The cynical ‘Hallelujah’ was my next step. Although played to death these days by people singing it upbeat, I loved the cynicism dripping from every sentence.

While some friends at the time were drifting into the misery of the Smiths, I was held in the realism of Leonard Cohen. I felt safe there. He never lied to me or put on a happy, crappy face that said ‘everything will be fine’. Not it won’t be.

In his later years, financial troubles brought him out of retirement and I was pleased. It made him start recording again. The man’s voice was now old and gravelly. Rather than the young man talking soulfully about his observations in his place was a man whose voice was now better suited to the sombreness of his music.

He put out three new albums of original material before his death, produced with his son ‘Adam Cohen’. Lyrically he was as strong as ever although the song ‘Amen’ seemed a desperate attempt to capture the success of ‘Hallelujah’.

I’ve spent the last three weeks playing his old albums and his new ones. There have even been a few live concerts that I have downloaded just to watch the man in motion.

While some people say ‘it was music to slash your wrists to’, I find it quite the opposite. It made me feel like there was at least one person out there that saw the world as I did.

And now we’re left with Justin Bieber, One Direction, Kanye West, Beyonce, Sam Smith, Taylor Swift and Adele. Now that makes me feel really miserable.



Immortality tea. Expires 31/05/2017

When my ‘bag for life’ died last year, I had to laugh.

Now I have found another little irony that made me chortle. Attracting a few sideways glances from worried bystanders.

“He’s laughing again, should we be worried?” Concerned of Colliers Wood.

My new health-kick has had me searching around for a new beverage. I settled on green tea and red tea at first, shunning my calorie-rich lattes for something lighter, more nutritious and packed full of polyphenols.

Then I decided to see if there were anymore teas ‘out there’ that were healthy and tasty – green tea can be a bit bitter especially when you give up on sugar and articial sweeteners which are pure, metabolic poison.

My searches revealed something called gynostemma tea or jiaogulan. Some people call it the ‘immortality tea’ because it is so gosh-darned good for you.

Amongst its list of benefits, it is said to promote weight loss, reduce blood pressure, reduce blood sugar, clean out your toxins, soothe away modern day stresses and put your body back in balance.

The sceptic in me said ‘yeah right’. But ever the one to try something new, or old in this case, I gave it a bash.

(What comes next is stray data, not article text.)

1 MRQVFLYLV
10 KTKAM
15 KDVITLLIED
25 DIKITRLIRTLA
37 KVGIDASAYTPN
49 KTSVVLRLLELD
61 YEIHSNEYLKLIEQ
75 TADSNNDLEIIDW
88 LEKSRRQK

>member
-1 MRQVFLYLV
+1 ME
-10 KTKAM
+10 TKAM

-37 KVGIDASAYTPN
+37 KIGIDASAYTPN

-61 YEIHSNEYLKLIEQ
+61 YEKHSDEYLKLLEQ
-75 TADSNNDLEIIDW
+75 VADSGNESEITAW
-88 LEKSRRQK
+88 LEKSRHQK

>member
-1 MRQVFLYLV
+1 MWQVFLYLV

The first night I drank a cup I wasn’t amazed. I wasn’t anything. I fell asleep within five minutes of my head hitting the pillow.

I awoke wondering what had happened. My usual bedtime self-analysis and mental self-critical routine had gone. I slept. Soundly.

I tried a cup of the stuff for breakfast and rather than my usual mad panic to get started I felt so much more relaxed.

Since then I’ve been drinking it for breakfast and before bed. I’ve even sent a batch up to my dad in Barnsley, if anyone needs to relax and get a bit of balance its the man who can barely stand on his own two feet anymore.

Same thing. He had a cup before bedtime and had the most restful night’s sleep in a long time. He even sounded human on the phone the next day. Anyone who knows my father knows what an achievement that is.

The only thing is that this immortality tea comes with an expiry date. I’m good until 31/05/2017 but after that, all bets are off.



“Can we talk about Jesus?”

I’m not really a religious person. You won’t find me in a church or any other place of worship, but I do believe in ‘good’, ‘charity’ and basically loving one another, if at all possible.

On the tube the other night, one of those people who try to interest everyone in God and Jesus was wandering around again trying to convert the masses. On the run-up to Christmas they start to pour out of the woodwork.

Good luck, he was preaching to a crowd of drunken people who could barely see the person opposite. There was no way any one of them could ‘see the light’.

“Can I interest you in the word of Jesus?” He asked politely and smiled. He wasn’t harming anyone, he was just shuffling through the train trying to share his insights and beliefs in the hope of making someone’s life better.

“No, thank you.” I replied and the fellow smiled and moved on.

I saw the polite young man ask the same question to a number of people who mostly ignored him or shook their heads until he came to an extremely drunk person in a suit and tie almost spreadeagled in his inebriation.

“Can I interest you in Jesus?” The polite young fellow asked the dribbling man.

“What? What the fuck? Can’t you cunts fuck off? I’m sick of you.” He said and began to stand and face the young man whose eyes widened in fear.

“I’m sorry, Sir. I didn’t mean to cause offence.” He apologised quietly.

“You lot need a good fucking kicking.” The sot replied and started to insult the man while poking him in the chest.

Everyone around immediately buried their heads in their newspapers, phones or boxes of Kentucky Fried Chicken. They didn’t want to get involved.

I’m not noted for my shyness,  so I stood up and walked up behind the polite Jesus-freak and asked the abusive man to ‘sit down and be quiet’.

“Yeah, but these cunts are always fucking annoying everyone.” He slurred.

“All you have to say is ‘no’ and the gentleman will move on.” I said with as much politeness as I could manage.